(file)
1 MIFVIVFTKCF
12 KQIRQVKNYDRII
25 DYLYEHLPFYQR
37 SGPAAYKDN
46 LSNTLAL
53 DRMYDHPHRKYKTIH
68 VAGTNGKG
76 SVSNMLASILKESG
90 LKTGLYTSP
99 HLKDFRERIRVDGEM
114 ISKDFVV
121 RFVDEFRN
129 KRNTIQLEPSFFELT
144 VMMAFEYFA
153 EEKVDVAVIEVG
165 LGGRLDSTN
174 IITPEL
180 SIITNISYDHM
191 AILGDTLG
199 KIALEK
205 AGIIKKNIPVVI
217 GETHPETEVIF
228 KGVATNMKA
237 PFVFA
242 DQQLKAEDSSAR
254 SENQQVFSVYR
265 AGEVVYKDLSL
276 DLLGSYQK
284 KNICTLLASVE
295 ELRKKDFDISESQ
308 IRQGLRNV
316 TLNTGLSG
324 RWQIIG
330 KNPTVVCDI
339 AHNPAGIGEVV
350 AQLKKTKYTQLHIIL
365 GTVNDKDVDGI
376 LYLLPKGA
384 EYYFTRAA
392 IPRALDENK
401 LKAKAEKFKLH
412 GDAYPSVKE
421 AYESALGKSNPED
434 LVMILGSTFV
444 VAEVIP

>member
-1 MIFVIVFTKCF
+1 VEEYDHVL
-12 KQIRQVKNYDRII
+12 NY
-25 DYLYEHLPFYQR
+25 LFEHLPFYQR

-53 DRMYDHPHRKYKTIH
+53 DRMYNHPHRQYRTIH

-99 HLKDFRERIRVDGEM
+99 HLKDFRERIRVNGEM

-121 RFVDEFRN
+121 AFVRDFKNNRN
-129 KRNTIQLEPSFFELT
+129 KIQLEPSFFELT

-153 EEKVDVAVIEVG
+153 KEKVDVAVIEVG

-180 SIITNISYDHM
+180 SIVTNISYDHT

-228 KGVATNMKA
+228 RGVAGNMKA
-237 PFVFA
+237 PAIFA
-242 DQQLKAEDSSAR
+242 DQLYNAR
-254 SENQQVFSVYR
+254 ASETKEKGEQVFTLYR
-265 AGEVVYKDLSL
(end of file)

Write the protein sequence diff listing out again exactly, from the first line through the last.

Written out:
1 MIFVIVFTKCF
12 KQIRQVKNYDRII
25 DYLYEHLPFYQR
37 SGPAAYKDN
46 LSNTLAL
53 DRMYDHPHRKYKTIH
68 VAGTNGKG
76 SVSNMLASILKESG
90 LKTGLYTSP
99 HLKDFRERIRVDGEM
114 ISKDFVV
121 RFVDEFRN
129 KRNTIQLEPSFFELT
144 VMMAFEYFA
153 EEKVDVAVIEVG
165 LGGRLDSTN
174 IITPEL
180 SIITNISYDHM
191 AILGDTLG
199 KIALEK
205 AGIIKKNIPVVI
217 GETHPETEVIF
228 KGVATNMKA
237 PFVFA
242 DQQLKAEDSSAR
254 SENQQVFSVYR
265 AGEVVYKDLSL
276 DLLGSYQK
284 KNICTLLASVE
295 ELRKKDFDISESQ
308 IRQGLRNV
316 TLNTGLSG
324 RWQIIG
330 KNPTVVCDI
339 AHNPAGIGEVV
350 AQLKKTKYTQLHIIL
365 GTVNDKDVDGI
376 LYLLPKGA
384 EYYFTRAA
392 IPRALDENK
401 LKAKAEKFKLH
412 GDAYPSVKE
421 AYESALGKSNPED
434 LVMILGSTFV
444 VAEVIP

>member
-1 MIFVIVFTKCF
+1 VEEYDHVL
-12 KQIRQVKNYDRII
+12 NY
-25 DYLYEHLPFYQR
+25 LFEHLPFYQR

-53 DRMYDHPHRKYKTIH
+53 DRMYNHPHRQYRTIH

-99 HLKDFRERIRVDGEM
+99 HLKDFRERIRVNGEM

-121 RFVDEFRN
+121 AFVRDFKNNRN
-129 KRNTIQLEPSFFELT
+129 KIQLEPSFFELT

-153 EEKVDVAVIEVG
+153 KEKVDVAVIEVG

-180 SIITNISYDHM
+180 SIVTNISYDHT

-228 KGVATNMKA
+228 RGVAGNMKA
-237 PFVFA
+237 PAIFA
-242 DQQLKAEDSSAR
+242 DQLYNAR
-254 SENQQVFSVYR
+254 ASETKEKGEQVFTLYR
-265 AGEVVYKDLSL